Perhaps the same reason all stand alone console releases of Hydro are different. Developers have work within the constraints and limitations of console hardware (this is def a scenario when porting arcade productions to home). Addtionally, sometimes the same game across different platforms are developed by entirely different studios.

Wry Guy said...

I've actually been writing an article on Dreamcast racing games for and Rush 2049 is one that stumps me frequently.

I think there may be a real arcade machine for me to experiment with if I'm lucky, but after checking out videos am I right in assuming the original arcade version had cars that could actually do something beside understeer?

From what I've played of the Dreamcast version and what I've seen of the arcade version they may as well be entirely different games, with the arcade version being way more enjoyable to play in an actual race.

CD ageS said...

Awesome to hear that. I'm a regular on RB forums. I personally feel the platform did a rather stellar job at representing the racing games especially with regards to the arcade type racing sub genre, so it goes without saying that I very much look forward to reading your article!

Rush 2049 on consoles is an interesting subject. I havent invested much time on both arcade or Dreamcast versions of the game, but its rather clear that the console port is a more of a variation than a direct arcade port. It had additional tracks over its arcade brethren (although its quick to note the final Arcade update to the game eventually received those tracks and then some). The biggest tell tale though, is the "Stunt Wing" feature in gameplay. It doesn't exist in any Arcade release. My theory in this one feature that set appart arcade and console ports of the game is that either A. This feature was meant to be for the arcade but was scrapped for any number of reasons, or B. The feature was created for the home versions to increase the products replay value for that particular market.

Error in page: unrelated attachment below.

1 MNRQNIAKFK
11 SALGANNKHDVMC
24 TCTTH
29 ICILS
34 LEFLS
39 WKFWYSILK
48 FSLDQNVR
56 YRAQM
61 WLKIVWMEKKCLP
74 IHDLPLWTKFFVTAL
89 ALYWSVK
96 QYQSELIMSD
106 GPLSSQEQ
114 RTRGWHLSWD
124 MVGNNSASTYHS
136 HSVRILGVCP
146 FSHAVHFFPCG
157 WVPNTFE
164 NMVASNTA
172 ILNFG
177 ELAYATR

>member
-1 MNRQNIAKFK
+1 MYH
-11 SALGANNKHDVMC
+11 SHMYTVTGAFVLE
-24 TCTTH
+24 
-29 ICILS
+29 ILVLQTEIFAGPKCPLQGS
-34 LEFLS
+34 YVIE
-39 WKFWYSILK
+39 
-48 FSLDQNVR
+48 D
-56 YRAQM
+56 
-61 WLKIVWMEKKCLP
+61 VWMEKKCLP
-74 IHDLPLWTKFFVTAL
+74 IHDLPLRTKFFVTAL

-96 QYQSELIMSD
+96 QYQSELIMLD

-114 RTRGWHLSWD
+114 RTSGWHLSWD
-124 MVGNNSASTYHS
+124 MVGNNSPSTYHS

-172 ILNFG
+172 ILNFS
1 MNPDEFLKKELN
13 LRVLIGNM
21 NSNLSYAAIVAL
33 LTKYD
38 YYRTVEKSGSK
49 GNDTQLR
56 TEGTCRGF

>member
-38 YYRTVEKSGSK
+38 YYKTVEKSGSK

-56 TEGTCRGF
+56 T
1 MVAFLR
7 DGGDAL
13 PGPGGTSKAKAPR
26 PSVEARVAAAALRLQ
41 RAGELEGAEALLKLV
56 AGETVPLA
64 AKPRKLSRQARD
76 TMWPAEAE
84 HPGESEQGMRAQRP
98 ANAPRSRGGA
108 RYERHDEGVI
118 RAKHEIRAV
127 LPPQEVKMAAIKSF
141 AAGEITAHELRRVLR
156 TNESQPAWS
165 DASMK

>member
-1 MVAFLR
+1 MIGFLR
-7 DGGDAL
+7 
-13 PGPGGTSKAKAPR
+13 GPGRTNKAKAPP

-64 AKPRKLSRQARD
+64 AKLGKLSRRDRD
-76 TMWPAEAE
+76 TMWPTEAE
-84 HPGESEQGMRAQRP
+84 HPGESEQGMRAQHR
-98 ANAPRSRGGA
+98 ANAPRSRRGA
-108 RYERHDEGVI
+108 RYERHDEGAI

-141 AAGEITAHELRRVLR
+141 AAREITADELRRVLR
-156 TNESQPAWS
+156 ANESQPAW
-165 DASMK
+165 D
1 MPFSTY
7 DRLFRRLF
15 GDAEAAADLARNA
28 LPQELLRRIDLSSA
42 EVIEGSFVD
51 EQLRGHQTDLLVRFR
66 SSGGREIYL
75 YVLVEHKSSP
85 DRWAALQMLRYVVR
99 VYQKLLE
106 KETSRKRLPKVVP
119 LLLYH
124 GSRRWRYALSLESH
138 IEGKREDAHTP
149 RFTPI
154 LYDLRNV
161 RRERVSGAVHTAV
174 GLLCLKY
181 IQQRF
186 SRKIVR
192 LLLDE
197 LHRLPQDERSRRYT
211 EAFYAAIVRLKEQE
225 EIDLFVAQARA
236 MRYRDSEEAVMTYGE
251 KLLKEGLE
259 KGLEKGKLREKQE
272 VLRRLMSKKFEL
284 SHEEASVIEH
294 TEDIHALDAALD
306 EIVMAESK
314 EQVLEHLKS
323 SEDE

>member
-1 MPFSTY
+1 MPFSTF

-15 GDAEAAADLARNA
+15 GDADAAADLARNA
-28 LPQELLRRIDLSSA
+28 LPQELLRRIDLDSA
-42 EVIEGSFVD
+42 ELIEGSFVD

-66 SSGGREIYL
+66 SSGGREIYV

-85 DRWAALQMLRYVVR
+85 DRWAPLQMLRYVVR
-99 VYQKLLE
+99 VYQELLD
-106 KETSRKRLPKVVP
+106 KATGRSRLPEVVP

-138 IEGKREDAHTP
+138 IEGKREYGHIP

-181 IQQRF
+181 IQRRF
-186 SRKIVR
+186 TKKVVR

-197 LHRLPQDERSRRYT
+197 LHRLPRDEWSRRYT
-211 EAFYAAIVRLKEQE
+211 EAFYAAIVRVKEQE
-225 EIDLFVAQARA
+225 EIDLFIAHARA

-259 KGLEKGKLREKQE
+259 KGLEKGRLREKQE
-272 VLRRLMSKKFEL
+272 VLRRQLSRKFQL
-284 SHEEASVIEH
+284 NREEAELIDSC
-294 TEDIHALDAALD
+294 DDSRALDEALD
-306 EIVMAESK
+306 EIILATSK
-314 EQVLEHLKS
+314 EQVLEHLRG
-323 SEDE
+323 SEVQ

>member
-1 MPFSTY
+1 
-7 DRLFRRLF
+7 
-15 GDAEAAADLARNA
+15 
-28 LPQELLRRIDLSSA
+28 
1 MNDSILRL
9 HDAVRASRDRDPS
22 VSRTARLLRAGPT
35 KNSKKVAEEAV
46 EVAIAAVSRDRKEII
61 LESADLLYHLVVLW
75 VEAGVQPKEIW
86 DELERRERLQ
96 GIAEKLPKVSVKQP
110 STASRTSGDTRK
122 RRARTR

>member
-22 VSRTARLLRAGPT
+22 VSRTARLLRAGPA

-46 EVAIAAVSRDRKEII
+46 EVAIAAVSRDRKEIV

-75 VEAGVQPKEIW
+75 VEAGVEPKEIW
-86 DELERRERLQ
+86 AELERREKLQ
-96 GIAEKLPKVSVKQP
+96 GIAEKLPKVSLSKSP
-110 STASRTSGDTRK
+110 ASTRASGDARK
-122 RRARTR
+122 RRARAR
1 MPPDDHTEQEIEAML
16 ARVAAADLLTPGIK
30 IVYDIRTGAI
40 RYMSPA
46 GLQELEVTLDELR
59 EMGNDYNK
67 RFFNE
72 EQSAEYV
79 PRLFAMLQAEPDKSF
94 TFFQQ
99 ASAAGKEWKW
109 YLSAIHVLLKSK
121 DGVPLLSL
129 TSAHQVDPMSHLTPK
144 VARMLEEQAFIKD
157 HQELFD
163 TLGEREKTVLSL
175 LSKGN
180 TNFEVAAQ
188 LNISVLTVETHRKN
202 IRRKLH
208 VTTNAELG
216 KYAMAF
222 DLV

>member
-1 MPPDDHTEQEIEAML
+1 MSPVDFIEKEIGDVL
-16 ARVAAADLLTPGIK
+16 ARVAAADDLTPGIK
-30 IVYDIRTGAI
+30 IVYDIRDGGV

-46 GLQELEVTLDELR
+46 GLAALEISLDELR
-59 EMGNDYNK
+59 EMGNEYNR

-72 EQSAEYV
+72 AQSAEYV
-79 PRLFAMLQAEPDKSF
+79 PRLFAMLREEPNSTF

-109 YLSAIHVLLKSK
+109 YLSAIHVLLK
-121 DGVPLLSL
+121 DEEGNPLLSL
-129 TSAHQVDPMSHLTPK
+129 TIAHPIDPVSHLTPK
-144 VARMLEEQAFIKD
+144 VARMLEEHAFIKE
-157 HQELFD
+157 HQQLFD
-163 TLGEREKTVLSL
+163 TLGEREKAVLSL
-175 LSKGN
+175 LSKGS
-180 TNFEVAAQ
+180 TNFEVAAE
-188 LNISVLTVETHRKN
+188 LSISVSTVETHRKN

Furthermore, people who have played both Arcade and DC versions of 2049 has stated that both handle very different. Handling feels tighter, more arcade like physics, while the latter feels looser, floatier and more open ended. There is also mention that the tracks both versions share are actually different via certain shortcuts and branching pathways. All these parricular changes lead me to believe that that they were made ultimately to accomodate the Stunt Wing feature so its implementation feels more natural and organic than merely something that was tacked on to the games original intended design scheme in the arcade. That's just my thoughts though.

Tom Charnock said...

Yeah, that sounds interesting, Wry Guy - I'd be keen to read that too. If you need any further information on Rush 2049 though, I don't think you need to look any further than CD ageS here, who is quite simply the most knowledgeable Rush 2049 player on the whole interwebs! :)

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CD ageS said...

Nope. Not even much of a fan of the Rush series to be quite honest. But when it comes to Fighting game know how, I def one for advice on the topic lol! As a matter of fact, the first time I read the header on this very post here, by "Triple Threat" I quickly assumed you were regarding the RDC homebrew release of the SF3 compilation on Dreamcast released last year. Its was released as Triple Threat :p

Wry Guy said...

From what I've played of the Dreamcast version I can't really say I'm a fan of Rush either. People remember this game for the multiplayer stunt and battle modes. Never the actual racing. What's the point of a racing game where you can barely get the car to turn a corner? Even Mario Kart understands this. These tracks are mostly just straightaways and super-wide turns. You spend most of your time in this game going in a straight line even on a lot of shortcuts.

It's way too easy to see everything in the distance creeping up for the game to be anywhere near as fast as it claims.

The way the game emphasizes high jumps and yet makes the vehicles so incredibly unstable is weird too. If you hit any jumps at the wrong angle you're done. It's weird because the older Rush games on the 64 were totally happy to let you land at any angle and they were more fun for it.

As a party game it's fun but as a straight racing game I'd say it's kind of a failure. Not nearly as fun as less realistic N64 fare like Mario Kart, Wave Race or F-Zero. Not nearly as rewarding to play as more realistic Dreamcast stuff like Sega Rally, F355 Challenge, Daytona or Tokyo Xtreme Racer.